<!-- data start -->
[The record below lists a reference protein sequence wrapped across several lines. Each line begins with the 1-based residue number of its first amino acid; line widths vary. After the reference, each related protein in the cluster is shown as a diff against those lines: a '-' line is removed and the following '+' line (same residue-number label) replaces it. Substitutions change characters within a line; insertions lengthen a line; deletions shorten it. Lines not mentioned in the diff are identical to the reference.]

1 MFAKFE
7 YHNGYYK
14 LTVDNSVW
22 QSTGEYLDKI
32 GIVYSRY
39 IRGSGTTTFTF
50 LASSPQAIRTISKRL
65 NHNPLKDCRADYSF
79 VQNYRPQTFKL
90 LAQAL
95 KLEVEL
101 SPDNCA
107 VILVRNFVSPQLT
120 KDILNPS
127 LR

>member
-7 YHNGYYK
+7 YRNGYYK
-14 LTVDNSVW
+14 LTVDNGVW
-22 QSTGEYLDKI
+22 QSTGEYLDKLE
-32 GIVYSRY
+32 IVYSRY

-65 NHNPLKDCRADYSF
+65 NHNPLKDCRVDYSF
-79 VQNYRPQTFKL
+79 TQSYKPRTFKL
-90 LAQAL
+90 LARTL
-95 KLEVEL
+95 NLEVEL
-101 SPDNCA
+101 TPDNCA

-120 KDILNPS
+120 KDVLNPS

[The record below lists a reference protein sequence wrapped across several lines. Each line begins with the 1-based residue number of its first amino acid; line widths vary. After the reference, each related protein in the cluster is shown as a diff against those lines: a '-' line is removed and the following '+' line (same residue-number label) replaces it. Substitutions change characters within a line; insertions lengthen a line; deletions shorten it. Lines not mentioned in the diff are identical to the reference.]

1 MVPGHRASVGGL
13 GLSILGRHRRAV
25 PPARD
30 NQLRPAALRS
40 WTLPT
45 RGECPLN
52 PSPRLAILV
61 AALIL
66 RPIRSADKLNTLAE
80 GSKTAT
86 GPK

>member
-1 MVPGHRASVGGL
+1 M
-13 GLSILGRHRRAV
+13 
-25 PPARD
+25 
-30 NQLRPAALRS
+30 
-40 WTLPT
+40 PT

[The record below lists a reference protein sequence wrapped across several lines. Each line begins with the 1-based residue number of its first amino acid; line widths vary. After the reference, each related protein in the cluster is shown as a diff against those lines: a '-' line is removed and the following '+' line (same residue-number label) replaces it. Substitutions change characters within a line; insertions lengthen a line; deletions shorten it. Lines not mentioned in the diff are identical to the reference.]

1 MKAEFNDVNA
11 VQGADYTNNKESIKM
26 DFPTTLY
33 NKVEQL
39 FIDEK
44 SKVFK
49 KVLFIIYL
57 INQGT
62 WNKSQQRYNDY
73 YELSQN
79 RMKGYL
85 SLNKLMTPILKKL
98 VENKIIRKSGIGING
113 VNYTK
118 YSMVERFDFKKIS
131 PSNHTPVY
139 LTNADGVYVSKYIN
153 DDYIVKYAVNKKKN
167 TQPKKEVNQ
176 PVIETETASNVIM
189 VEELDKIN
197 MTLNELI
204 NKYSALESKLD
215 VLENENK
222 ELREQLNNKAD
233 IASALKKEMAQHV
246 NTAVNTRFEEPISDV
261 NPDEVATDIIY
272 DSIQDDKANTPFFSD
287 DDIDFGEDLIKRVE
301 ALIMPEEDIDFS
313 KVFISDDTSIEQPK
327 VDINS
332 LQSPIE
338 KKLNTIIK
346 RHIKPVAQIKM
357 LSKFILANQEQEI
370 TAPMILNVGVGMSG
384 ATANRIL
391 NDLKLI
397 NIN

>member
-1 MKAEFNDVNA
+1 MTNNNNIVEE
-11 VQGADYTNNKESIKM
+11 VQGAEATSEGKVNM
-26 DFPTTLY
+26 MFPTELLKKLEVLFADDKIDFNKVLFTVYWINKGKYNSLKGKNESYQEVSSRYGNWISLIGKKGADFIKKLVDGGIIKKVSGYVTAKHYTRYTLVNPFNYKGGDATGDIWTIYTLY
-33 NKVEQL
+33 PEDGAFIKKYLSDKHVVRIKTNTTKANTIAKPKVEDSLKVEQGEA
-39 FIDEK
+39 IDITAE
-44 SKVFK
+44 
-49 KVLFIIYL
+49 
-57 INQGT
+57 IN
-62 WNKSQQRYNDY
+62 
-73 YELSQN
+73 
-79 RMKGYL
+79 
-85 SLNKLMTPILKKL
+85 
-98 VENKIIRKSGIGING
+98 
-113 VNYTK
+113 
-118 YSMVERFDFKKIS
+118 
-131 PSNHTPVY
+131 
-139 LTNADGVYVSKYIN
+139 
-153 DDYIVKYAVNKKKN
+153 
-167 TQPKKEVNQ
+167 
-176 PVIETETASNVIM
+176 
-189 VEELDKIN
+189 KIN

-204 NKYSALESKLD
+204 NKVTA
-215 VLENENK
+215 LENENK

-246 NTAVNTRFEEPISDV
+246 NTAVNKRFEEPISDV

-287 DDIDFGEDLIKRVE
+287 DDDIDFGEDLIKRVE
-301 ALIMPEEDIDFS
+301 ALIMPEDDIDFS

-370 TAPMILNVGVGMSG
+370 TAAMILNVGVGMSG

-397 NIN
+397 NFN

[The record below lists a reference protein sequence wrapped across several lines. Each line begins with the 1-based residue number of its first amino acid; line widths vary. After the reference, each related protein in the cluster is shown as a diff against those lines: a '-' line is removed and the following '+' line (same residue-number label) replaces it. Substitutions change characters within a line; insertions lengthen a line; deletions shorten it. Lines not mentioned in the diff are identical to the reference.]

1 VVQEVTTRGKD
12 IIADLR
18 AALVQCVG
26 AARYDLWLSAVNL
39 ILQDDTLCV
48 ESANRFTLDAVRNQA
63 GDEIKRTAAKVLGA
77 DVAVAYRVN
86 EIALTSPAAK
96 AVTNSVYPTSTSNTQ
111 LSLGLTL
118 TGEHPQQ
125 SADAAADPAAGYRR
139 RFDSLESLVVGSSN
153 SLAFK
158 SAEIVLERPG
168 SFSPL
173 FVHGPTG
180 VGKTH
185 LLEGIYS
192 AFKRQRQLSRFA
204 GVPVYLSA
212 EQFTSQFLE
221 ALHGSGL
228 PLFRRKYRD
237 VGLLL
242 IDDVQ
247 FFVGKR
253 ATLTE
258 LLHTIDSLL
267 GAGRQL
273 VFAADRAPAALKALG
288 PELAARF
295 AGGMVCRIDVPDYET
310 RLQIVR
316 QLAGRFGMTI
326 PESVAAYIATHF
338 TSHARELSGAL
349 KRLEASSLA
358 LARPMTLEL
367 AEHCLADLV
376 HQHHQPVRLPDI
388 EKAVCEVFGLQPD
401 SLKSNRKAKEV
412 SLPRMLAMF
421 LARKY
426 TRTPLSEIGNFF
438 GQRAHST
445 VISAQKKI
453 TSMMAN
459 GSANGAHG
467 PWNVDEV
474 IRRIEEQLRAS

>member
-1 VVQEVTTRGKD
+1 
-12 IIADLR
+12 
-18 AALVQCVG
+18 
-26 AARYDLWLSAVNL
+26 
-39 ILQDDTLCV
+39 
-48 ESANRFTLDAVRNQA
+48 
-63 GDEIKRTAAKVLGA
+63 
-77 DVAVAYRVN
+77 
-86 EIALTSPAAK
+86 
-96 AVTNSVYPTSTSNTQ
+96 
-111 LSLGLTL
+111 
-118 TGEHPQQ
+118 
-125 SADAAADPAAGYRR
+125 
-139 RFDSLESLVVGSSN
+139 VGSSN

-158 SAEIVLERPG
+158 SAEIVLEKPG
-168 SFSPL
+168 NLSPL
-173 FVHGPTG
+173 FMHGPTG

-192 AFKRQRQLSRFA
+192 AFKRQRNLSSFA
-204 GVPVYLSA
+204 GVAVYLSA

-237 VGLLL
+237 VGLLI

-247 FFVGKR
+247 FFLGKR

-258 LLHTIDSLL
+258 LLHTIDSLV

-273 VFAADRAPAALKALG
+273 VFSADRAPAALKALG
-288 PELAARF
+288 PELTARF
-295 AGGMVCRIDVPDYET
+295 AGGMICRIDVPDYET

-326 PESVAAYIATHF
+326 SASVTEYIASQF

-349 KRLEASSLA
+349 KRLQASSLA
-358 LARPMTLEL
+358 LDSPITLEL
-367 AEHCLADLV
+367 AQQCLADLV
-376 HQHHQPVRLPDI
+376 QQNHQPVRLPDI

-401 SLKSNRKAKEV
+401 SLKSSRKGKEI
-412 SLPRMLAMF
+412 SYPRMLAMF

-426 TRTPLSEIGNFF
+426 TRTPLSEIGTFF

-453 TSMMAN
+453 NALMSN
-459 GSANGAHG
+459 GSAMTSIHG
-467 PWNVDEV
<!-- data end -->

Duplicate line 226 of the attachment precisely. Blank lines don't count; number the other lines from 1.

+48 